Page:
So what are the Crown prosecutors and RCMP hiding in the legislature raid case?
That’s the big question that emerged this week from the corruption trial of former ministerial aides Dave Basi and Bob Virk. The two are charged with accepting benefits in return for leaking confidential information about the B.C. Rail sale to one of the bidders.
The trial really hasn’t begun. Defence lawyers have been arguing for weeks in B.C. Supreme Court that the Crown has failed in its legal obligation to share the information its investigation uncovered.
Without that information, their clients can’t defend themselves, they say.
And now B.C. Supreme Court Justice Elizabeth Bennett has agreed, delivering an extraordinary ruling granting the defence all its requests and delivering a stinging slap for both the RCMP and the special prosecutor named to handle the case.
In our system, the Crown and police are required to share all relevant evidence with the defence. The object is justice, not winning a conviction by withholding evidence that might cast doubt on guilt.
Bennett was brutally direct in finding that the RCMP and Crown had failed to do their legal duty.
That wasn’t entirely surprising, especially after evidence last month that an RCMP officer had written “Not for disclosure” on the notes he had made of his interview with then Liberal party president Kelly Reichert.
But her 37-page ruling that ordered disclosure was scathing.
It included the directive that that “every police officer or civilian who touched or spoke about this investigation” review every piece of paper in their possession to see if they have documents that should be disclosed.
“I regret that I must make the following order in such broad and sweeping terms,” she wrote. “However, given the substantial failure to respect the disclosure rights of the accused, this order is the only way I believe I can ensure that no miscarriage of justice will occur.”
And Bennett raised specific questions.
Like what happened to the investigation into the activities of Gary Collins, then finance minister and Basi’s boss.
Collins was under suspicion in December 2003, just before the raid, she notes. The RCMP even set up surveillance when he met with representatives from one bidder for B.C. Rail in a restaurant.
“There is nothing that I have seen in writing that indicates who made the decision to stop pursuing Minister Collins as a suspect and when that decision was made,” Bennett wrote.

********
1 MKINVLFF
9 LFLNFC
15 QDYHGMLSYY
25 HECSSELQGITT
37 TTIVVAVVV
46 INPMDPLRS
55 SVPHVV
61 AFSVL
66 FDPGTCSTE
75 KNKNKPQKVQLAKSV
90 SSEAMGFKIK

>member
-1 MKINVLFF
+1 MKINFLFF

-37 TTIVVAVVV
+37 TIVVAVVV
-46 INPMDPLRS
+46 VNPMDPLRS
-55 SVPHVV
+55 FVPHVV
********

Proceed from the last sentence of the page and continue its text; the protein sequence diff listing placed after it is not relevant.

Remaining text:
Bennett also ordered prosecutors to reveal what kind of deal they made with lobbyist Erik Bornmann to secure his testimony. He is expected to testify that he bribed Basi in return for inside information on the B.C. Rail.
The Crown has said there is no documentation on the immunity deal, despite a policy that requires such agreement to be set out in writing.
Bennett said that’s not acceptable. “There have been too many wrongful convictions based on informant information which was obtained in dubious circumstances,” she noted.
The case is obviously of enormous public interest. The charge of corruption around the sale of B.C. Rail, RCMP claims of a link to drugs, the subsequent allegations of Liberal political dirty tricks all raise significant concerns.
That makes the failure of police and prosecutors to fulfill their obligations even more alarming.
It’s a big mess. Three-and-a-half years years after the legislature raids, the mystery is just as deep and even more questions are left unanswered.
The RCMP’s credibility has been dealt another high-profile blow and the Crown prosecutor is on the defensive. Allegations of B.C. Liberal dirty tricks, funded by taxpayers, are left unanswered.
And the real trial hasn’t even started yet. Unless the Crown and police start performing, it might never start. The defence lawyers are likely to argue that the delays and the prosecutor’s failures have made it impossible for their clients to get a fair trial.
Based on her order this week, Bennett might be inclined to accept the argument.
Footnote: Allegations at the trial — like reports of a political dirty-trick operation being run by Basi with the knowledge of the premier’s office — have already embarrassed the Liberals. The potential for further damaging revelations increased sharply with Bennett’s order.